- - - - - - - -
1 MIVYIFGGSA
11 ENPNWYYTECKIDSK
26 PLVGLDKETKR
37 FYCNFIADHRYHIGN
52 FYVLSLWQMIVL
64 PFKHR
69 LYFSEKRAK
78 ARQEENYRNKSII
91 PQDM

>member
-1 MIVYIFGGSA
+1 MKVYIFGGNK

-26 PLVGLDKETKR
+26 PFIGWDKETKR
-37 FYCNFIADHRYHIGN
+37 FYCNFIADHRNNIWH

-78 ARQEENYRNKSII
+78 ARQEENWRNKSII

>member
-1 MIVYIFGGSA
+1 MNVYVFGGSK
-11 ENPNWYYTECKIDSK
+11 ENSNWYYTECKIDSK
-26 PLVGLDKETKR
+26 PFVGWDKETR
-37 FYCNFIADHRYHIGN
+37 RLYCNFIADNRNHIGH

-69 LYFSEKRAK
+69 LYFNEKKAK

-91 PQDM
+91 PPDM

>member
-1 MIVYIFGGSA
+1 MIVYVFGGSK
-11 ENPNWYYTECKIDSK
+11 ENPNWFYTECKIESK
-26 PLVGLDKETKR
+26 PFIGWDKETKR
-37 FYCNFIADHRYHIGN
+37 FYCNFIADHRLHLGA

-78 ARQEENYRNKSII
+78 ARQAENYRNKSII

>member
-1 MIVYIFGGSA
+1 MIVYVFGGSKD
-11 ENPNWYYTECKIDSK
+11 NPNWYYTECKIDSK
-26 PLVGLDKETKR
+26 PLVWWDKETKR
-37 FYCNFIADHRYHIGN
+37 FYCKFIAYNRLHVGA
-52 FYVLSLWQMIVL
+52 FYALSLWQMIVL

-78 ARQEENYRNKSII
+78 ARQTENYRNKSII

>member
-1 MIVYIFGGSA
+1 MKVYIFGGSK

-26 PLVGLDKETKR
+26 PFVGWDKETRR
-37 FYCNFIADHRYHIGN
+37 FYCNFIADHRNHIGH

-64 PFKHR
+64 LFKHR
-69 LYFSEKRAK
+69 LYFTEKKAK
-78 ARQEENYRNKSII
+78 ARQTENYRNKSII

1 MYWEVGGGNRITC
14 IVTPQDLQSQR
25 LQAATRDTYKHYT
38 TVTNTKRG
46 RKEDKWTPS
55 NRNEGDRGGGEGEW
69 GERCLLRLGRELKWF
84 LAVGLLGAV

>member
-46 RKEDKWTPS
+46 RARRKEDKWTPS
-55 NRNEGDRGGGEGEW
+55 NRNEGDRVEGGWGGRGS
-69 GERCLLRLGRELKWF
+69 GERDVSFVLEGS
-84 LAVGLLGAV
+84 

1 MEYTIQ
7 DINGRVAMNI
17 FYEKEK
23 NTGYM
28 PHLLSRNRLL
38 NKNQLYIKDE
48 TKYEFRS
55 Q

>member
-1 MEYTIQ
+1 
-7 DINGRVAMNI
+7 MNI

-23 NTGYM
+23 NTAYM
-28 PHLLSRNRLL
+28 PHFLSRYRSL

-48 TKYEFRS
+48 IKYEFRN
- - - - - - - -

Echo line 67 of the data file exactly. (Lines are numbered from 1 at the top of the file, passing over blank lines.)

-78 ARQEENYRNKSII